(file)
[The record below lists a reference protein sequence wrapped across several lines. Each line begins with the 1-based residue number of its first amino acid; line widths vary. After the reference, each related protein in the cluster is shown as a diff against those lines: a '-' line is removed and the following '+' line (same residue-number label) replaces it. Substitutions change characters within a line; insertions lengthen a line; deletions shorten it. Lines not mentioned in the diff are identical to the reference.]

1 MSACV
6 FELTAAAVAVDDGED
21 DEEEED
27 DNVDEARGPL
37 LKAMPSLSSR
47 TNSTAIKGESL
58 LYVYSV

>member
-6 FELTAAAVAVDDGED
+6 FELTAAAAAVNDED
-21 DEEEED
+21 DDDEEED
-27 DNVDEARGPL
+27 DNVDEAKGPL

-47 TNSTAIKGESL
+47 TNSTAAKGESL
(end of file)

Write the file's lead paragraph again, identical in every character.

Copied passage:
[The record below lists a reference protein sequence wrapped across several lines. Each line begins with the 1-based residue number of its first amino acid; line widths vary. After the reference, each related protein in the cluster is shown as a diff against those lines: a '-' line is removed and the following '+' line (same residue-number label) replaces it. Substitutions change characters within a line; insertions lengthen a line; deletions shorten it. Lines not mentioned in the diff are identical to the reference.]